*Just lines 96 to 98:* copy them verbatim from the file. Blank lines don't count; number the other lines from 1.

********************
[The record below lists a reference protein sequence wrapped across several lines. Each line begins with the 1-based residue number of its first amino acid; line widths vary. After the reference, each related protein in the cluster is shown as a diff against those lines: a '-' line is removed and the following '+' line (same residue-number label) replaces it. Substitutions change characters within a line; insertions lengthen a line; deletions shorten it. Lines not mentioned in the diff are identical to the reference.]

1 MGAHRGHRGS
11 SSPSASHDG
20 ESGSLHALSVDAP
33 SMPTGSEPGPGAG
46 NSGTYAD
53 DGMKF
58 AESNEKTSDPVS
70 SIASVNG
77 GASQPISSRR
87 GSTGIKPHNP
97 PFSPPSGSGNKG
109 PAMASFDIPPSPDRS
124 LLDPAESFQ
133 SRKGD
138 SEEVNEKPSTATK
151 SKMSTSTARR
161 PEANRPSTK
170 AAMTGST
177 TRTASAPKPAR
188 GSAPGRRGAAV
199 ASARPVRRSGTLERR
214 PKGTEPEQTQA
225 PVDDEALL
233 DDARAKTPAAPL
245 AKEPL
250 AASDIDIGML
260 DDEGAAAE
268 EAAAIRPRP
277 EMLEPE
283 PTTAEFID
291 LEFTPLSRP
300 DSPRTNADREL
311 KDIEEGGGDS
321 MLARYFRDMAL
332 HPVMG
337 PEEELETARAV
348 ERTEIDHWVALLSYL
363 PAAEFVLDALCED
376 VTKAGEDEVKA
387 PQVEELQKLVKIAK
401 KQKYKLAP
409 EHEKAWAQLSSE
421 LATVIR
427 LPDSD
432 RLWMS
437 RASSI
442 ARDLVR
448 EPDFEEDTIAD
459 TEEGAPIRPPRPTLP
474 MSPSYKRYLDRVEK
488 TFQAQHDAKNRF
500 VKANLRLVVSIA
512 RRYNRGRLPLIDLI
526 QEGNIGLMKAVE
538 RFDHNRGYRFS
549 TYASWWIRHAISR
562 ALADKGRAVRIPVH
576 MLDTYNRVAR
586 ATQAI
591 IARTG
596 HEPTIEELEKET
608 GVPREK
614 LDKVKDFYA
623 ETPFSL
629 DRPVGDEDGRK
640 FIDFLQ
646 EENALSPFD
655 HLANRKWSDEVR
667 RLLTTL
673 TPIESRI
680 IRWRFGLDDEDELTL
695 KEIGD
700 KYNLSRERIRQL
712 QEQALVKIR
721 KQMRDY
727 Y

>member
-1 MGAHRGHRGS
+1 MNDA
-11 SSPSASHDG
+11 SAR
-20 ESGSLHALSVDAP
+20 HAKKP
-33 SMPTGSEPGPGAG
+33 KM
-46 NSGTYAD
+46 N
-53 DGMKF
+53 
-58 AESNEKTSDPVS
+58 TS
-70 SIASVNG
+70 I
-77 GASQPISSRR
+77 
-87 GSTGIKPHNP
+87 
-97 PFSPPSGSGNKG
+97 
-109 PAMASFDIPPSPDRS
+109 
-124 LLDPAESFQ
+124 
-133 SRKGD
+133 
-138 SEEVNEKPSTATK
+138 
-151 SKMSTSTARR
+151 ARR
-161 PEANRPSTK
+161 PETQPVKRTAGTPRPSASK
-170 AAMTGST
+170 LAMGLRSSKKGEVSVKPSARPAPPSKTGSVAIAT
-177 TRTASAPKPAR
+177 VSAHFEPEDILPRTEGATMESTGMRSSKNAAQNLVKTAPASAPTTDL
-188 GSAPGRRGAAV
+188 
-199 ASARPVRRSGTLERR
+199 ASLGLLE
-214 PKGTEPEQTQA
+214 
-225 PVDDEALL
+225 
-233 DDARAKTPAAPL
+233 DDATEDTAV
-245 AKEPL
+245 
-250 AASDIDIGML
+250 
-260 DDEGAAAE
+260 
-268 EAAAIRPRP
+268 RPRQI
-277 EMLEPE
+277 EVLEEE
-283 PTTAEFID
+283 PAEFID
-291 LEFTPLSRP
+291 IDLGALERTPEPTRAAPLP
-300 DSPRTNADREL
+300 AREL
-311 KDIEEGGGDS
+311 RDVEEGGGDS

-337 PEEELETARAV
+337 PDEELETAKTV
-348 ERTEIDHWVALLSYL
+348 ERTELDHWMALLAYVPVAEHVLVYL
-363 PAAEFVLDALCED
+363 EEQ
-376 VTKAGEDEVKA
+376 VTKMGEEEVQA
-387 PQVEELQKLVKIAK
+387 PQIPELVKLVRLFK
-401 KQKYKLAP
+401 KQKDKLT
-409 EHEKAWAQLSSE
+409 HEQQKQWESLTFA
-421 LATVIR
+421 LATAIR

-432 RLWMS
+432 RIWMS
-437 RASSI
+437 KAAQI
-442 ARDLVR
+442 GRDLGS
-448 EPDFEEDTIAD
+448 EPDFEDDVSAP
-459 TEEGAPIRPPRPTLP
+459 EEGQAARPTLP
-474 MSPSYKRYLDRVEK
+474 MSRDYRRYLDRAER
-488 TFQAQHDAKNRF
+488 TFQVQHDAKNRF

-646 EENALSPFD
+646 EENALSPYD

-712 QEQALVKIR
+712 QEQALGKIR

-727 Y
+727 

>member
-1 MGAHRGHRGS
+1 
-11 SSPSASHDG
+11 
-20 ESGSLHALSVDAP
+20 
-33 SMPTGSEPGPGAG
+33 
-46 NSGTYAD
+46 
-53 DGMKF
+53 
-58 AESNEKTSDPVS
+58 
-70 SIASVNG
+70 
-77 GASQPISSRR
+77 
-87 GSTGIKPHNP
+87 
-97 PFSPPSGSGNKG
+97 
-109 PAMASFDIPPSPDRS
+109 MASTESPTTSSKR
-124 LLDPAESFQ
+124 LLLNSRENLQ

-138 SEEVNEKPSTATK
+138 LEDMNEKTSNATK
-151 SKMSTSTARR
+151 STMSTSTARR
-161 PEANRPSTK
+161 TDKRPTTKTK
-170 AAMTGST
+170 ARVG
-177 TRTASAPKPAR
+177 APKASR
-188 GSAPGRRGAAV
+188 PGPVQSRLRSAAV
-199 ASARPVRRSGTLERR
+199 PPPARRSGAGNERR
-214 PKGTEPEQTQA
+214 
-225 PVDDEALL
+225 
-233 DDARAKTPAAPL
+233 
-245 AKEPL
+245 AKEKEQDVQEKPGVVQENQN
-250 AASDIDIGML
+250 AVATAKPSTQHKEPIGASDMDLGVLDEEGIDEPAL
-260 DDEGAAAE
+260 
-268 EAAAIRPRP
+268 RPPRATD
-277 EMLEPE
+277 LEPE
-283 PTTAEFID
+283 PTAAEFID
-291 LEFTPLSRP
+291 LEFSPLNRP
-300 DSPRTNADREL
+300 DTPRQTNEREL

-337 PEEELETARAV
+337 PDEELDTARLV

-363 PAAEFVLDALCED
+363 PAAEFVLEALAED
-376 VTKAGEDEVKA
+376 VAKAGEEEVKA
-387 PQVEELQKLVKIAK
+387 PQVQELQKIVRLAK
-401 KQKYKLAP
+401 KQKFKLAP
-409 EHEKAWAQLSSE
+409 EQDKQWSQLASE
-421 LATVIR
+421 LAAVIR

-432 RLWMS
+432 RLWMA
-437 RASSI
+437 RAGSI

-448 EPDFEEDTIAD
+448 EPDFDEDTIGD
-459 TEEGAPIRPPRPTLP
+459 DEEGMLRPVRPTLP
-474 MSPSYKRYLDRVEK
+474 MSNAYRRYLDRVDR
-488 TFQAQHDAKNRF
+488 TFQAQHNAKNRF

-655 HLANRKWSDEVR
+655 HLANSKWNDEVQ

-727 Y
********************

+77 
-87 GSTGIKPHNP
+87 